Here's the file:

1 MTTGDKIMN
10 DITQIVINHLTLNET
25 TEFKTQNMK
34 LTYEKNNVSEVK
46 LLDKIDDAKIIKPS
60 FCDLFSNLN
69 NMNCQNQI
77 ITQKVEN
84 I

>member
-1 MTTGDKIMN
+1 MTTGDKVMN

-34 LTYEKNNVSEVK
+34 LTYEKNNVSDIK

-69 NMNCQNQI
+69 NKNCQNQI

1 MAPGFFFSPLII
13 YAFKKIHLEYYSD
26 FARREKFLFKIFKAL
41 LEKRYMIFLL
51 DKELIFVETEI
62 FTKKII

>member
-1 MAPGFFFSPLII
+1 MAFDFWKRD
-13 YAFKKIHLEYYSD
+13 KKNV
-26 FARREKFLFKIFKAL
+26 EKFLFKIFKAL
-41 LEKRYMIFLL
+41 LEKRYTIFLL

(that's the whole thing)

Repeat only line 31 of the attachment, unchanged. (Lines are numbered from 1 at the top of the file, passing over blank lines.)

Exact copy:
+41 LEKRYTIFLL